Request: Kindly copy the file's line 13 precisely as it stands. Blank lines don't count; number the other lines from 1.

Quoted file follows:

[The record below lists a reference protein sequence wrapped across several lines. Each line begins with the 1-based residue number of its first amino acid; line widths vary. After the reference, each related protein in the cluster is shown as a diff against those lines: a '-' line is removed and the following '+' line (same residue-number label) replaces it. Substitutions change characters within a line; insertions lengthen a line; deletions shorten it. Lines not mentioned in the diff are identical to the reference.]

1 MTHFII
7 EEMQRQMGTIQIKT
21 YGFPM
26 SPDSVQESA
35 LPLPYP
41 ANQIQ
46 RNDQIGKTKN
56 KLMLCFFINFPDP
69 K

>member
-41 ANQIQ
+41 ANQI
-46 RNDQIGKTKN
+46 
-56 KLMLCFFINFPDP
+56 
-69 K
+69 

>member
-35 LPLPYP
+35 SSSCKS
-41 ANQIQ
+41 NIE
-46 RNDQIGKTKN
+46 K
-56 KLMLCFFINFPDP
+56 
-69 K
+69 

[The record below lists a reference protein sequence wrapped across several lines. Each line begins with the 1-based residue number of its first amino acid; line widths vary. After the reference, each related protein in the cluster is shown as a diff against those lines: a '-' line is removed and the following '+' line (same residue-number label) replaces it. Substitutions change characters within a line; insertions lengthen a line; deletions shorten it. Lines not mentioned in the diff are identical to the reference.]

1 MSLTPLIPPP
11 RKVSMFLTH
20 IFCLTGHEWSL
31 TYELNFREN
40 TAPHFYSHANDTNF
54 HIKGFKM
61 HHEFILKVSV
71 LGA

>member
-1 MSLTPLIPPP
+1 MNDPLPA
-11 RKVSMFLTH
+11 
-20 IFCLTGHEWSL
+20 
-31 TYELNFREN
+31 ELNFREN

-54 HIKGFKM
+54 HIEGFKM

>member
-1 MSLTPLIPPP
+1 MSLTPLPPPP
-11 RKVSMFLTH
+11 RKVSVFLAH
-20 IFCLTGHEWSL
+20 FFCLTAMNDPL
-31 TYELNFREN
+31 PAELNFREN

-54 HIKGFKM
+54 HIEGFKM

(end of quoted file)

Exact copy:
+41 ANQI